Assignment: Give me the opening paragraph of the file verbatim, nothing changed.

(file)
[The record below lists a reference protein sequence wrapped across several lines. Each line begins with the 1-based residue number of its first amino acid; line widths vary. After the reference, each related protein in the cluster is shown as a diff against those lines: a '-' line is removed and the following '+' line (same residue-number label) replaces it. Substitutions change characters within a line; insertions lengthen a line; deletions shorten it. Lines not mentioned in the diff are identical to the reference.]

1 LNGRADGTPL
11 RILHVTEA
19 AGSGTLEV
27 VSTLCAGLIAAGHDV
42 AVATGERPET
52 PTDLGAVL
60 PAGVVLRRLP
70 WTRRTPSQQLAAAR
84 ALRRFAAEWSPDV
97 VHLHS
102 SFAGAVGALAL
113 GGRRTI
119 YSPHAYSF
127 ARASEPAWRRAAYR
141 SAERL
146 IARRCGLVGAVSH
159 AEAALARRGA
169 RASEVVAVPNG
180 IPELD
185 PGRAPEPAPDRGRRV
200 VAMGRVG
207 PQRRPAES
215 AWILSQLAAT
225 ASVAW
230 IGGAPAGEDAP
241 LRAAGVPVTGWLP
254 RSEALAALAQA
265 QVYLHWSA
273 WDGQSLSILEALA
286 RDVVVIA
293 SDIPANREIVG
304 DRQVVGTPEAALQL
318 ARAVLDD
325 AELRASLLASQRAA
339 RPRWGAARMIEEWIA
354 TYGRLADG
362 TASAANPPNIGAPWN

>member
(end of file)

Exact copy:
[The record below lists a reference protein sequence wrapped across several lines. Each line begins with the 1-based residue number of its first amino acid; line widths vary. After the reference, each related protein in the cluster is shown as a diff against those lines: a '-' line is removed and the following '+' line (same residue-number label) replaces it. Substitutions change characters within a line; insertions lengthen a line; deletions shorten it. Lines not mentioned in the diff are identical to the reference.]